By Jesse Marx
By Chris Parker
By Jake Rossen
By Jesse Marx
By Michelle LeBow
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By CP Staff
So Guinness sent Chike an invitation to come to Manhattan to set the record. His mother was surprised, but some quick Googling proved it was legit. "I kept saying, 'Who woulda thought that something like this could really happen, and that you could really be the best in the world at playing Guitar Hero?'" says Claudia Knowlton-Chike. "The real musicians are up in arms that he's getting so much attention for playing a plastic guitar."
On March 11, Chike strapped on his plastic ax in front of an audience of 100 who watched him play "Through the Fire and Flames" on two HDTVs. Among the observers was the game's publisher. "The first time I walked in and saw him and he scored 800,000, I couldn't believe it," Huang says. "That was designed to be the song to test the skills of the highest-caliber players. I don't think anybody had in mind that somebody could get 97 percent of the notes right, which is what Chris hit."
What will he do for an encore? Chike recently won $2,000 in prizes by finishing first in a national Guitar Hero tournament organized by game chain Play N Trade. "All the little kids were so excited, they got his autograph," says Bloomington store owner Tanye Hagre. There's talk of Chike appearing on The Ellen DeGeneres Show—the host has been known to entertain her studio audience with the game when she's not dancing. And thanks to Guitar Hero, the shy gamer from Poughkeepsie is now the big man on campus. "At all the parties we go to, he gets a lot more notice now," says Sam Behrens, Chike's 17-year-old friend and self-appointed manager.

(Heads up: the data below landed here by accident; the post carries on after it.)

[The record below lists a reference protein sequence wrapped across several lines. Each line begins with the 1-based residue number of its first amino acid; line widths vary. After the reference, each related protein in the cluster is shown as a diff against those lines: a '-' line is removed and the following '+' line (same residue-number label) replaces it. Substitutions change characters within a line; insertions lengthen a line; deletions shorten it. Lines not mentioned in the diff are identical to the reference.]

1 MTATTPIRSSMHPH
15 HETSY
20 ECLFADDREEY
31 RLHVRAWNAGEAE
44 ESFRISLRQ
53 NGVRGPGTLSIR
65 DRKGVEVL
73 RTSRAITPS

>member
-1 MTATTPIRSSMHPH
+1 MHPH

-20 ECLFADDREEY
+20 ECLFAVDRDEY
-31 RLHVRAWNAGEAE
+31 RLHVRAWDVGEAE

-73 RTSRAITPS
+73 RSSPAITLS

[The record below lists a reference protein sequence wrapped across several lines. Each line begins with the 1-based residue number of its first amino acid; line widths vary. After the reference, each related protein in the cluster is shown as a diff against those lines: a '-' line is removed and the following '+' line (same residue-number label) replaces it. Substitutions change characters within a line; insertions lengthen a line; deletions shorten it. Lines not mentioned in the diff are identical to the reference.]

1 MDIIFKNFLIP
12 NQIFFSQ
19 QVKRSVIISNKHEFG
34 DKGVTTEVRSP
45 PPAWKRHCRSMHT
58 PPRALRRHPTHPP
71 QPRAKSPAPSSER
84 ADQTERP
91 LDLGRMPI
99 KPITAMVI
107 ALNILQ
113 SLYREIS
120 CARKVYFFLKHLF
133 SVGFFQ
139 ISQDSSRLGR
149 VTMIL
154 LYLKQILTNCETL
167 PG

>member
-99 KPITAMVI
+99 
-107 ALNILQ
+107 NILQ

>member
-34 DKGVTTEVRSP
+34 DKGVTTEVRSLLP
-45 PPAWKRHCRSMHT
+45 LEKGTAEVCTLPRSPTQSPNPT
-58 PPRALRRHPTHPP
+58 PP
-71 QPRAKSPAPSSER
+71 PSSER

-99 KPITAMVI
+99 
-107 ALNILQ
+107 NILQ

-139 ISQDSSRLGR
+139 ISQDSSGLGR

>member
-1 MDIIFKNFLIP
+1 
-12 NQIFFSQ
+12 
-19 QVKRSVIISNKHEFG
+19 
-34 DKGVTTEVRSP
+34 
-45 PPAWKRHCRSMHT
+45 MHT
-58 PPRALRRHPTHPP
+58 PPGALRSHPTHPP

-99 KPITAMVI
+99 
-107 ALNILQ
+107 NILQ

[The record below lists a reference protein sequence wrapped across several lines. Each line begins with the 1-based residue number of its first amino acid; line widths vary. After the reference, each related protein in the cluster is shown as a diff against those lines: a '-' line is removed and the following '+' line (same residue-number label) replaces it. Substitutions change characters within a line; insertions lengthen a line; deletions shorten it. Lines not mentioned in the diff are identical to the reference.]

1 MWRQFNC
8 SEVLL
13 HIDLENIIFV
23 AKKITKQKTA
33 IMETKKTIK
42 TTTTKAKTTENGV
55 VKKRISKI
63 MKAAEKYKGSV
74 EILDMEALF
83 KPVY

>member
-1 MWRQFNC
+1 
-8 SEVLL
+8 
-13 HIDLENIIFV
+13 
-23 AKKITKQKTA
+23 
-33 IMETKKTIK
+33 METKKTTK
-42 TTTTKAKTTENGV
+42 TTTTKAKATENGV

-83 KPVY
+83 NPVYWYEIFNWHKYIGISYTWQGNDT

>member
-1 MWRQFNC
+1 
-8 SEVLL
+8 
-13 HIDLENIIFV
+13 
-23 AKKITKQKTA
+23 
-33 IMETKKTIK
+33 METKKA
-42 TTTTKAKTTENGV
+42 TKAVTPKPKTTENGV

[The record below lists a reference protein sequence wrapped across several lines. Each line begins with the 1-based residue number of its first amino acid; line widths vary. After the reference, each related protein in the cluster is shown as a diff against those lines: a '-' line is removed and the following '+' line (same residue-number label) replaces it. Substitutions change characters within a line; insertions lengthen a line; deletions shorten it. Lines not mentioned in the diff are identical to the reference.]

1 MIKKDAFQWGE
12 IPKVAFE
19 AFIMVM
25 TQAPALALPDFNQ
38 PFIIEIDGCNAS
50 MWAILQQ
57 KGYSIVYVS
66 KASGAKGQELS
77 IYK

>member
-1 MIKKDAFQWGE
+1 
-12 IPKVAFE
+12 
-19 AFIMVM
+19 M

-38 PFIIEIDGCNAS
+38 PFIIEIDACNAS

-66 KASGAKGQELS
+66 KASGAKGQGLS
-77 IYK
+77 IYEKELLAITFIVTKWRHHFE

But one thing Chike won't be doing any time soon is picking up a real guitar.
"I don't think I'd be any good at it, 'cause I'm already so used to Guitar Hero," he says. "I think I have the dexterity for it, but my mind is just so into the five buttons that I can't do 24 frets and five strings."
In the immortal words of Guitar Queer-o: "Real guitar is for old people."